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Thread: Exponentially Increasing/Decreasing Figure

  1. #1
    Freelance or Bust thodya's Avatar
    Join Date
    Aug 2000
    Toronto, ON

    Exponentially Increasing/Decreasing Figure

    I'm trying to come up with a function that will decrease a number exponentially until it reaches a target number.

    Basically, I'm trying to come up with something that I can use to do those nice actionscripted scales, and slides where the movement starts off fast, then slows quickly as the clip reaches it's target. Could be used for scaling, or sliding.

    I'm thinking the structure of the function would go something like:

    While: CurrentValue is less than TargetValue
    1. Increase/Decrease CurrentValue by FactorX.
    2. Set clip property to CurrentValue.
    3. Increase/Decrease FactorX exponentially.

    I think I have the right approach, but I can't seem to script it properly. Any help would be great. Thanks

  2. #2
    Senior Member jbum's Avatar
    Join Date
    Feb 2004
    Los Angeles
    This is a very common kind of tween, posted on this board.

    Let's say you are tweening from _x (the current position) to targetX.

    Do something like this every frame, until you get reasonably close to the target:

    speedFactor = .1;
    distance = targetX - _x;
    _x += distance*speedFactor;

    This works if you are decreasing _x to the target OR increasing _x to the target. When _x is decreasing, than the distance value is a negative number.

    Note that if speedFactor were 1, you would jump the entire distance to the target in one big jump. If speedFactor were .5, then you would jump halfway there each step, like the runner in xeno's paradox. But each step, the distance is smaller, so the amount you jump also gets smaller.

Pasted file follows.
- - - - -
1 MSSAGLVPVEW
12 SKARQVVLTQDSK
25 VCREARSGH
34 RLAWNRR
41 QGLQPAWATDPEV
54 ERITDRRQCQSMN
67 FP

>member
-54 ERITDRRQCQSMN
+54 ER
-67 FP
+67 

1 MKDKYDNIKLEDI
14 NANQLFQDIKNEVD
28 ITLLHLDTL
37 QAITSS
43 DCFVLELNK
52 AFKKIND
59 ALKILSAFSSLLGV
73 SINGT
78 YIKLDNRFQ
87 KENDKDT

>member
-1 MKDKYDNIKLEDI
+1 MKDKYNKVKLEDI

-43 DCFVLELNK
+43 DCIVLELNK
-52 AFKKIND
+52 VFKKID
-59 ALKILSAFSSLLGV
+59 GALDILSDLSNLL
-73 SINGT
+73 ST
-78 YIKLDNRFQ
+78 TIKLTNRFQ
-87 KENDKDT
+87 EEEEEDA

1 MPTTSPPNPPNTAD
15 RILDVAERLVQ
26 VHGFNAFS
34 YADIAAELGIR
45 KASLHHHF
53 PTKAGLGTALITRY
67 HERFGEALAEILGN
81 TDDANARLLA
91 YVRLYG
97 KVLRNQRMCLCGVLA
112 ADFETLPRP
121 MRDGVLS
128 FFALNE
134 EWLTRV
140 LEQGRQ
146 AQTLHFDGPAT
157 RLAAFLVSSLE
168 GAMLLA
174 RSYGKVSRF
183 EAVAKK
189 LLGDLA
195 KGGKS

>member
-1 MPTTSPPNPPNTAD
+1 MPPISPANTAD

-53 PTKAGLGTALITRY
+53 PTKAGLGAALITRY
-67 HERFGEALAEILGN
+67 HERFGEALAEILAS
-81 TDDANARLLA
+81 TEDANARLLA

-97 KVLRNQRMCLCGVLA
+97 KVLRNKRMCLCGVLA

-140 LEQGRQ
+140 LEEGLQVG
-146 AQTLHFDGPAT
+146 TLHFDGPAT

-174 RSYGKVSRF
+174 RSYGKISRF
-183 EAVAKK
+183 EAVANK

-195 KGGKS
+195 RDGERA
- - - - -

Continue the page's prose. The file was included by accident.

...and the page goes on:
In the above example, I am jumping 1/10th the distance each step. Note that almost everyone else on this board tends to write this like this, using division instead of multiplication:

    _x += (target - _x)/10;

    or even (horrors)

    _x -= (_x - target)/10;

    The result is identical.

    The complete code would look something like this:


    MovieClip.prototype.startTween = function(targetX, speedFactor )
    this.targetX = targetX;
    this.speedFactor = speedFactor;
    this.onEnterFrame = function()
    var distance = this.targetX - this._x;
    if (Math.abs(distance) < 1) {
    this._x = this.targetX;
    delete this.onEnterFrame;
    else {
    this._x += distance*this.speedFactor;

    // Example usage:
    myTargetX = 10;
    mySpeed = .1;
    myMovie.startTween(myTargetX, mySpeed);

    Also see the following thread for info about the built-in (undocumented) tween functions in Flash MX 204.


    And the following thread for a discussion of the advantages and disadvantages of various methods of movement:

    Last edited by jbum; 11-23-2004 at 03:34 PM.

  3. #3
    Freelance or Bust thodya's Avatar
    Join Date
    Aug 2000
    Toronto, ON
    Simple. Beautiful. Thanks.

    Haha I feel like a newbie - I did assume this was a common issue, but I couldn't find the right search terms to bring anything up.


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